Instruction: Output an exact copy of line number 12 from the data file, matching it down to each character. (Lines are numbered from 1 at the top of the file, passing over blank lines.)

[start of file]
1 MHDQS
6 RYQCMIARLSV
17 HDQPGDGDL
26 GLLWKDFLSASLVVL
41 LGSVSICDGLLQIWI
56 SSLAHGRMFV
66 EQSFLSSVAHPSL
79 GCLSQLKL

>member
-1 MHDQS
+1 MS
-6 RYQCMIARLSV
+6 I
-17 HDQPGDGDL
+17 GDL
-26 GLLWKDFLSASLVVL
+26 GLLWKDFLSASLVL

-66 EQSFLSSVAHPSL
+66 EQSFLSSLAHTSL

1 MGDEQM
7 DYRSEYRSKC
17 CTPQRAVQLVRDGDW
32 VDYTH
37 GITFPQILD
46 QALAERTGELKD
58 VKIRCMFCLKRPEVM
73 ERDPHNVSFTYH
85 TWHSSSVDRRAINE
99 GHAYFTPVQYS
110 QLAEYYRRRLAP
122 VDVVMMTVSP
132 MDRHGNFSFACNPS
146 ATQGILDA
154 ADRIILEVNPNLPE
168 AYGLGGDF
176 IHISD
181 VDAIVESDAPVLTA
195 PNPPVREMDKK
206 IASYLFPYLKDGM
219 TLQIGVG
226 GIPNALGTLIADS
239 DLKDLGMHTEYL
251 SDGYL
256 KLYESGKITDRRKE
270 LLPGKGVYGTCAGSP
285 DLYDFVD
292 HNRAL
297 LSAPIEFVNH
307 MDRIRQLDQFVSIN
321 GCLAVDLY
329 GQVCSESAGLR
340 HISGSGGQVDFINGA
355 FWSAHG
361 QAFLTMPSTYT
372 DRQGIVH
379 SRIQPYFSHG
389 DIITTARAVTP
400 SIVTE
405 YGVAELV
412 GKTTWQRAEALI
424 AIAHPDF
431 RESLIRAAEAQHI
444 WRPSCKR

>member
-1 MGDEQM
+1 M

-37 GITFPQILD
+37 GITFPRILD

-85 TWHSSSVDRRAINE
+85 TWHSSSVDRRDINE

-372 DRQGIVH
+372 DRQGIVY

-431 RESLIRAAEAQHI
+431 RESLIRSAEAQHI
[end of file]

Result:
-6 RYQCMIARLSV